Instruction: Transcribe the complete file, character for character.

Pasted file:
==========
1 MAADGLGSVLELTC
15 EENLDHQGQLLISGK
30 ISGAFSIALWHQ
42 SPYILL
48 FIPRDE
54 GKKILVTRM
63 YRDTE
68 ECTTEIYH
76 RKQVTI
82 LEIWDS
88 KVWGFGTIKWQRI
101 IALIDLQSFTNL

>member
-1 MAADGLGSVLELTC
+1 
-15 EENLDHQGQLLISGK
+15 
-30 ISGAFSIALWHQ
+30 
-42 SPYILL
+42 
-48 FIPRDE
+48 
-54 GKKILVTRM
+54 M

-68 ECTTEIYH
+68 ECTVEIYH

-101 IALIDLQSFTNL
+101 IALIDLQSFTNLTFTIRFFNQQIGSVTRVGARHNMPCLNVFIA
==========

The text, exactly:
1 MAADGLGSVLELTC
15 EENLDHQGQLLISGK
30 ISGAFSIALWHQ
42 SPYILL
48 FIPRDE
54 GKKILVTRM
63 YRDTE
68 ECTTEIYH
76 RKQVTI
82 LEIWDS
88 KVWGFGTIKWQRI
101 IALIDLQSFTNL

>member
-1 MAADGLGSVLELTC
+1 
-15 EENLDHQGQLLISGK
+15 
-30 ISGAFSIALWHQ
+30 
-42 SPYILL
+42 
-48 FIPRDE
+48 
-54 GKKILVTRM
+54 M

-68 ECTTEIYH
+68 ECTVEIYH

-101 IALIDLQSFTNL
+101 IALIDLQSFTNLTFTIRFFNQQIGSVTRVGARHNMPCLNVFIA